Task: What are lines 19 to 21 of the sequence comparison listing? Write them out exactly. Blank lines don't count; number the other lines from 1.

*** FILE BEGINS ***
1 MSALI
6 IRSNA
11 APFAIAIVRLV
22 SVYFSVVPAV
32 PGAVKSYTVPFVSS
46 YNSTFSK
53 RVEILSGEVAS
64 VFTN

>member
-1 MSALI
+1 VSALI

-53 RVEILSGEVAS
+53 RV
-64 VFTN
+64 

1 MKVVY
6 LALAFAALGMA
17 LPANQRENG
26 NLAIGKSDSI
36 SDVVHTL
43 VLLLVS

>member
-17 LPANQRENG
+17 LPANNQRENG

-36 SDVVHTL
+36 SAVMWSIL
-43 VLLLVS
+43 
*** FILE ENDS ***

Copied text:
26 NLAIGKSDSI
36 SDVVHTL
43 VLLLVS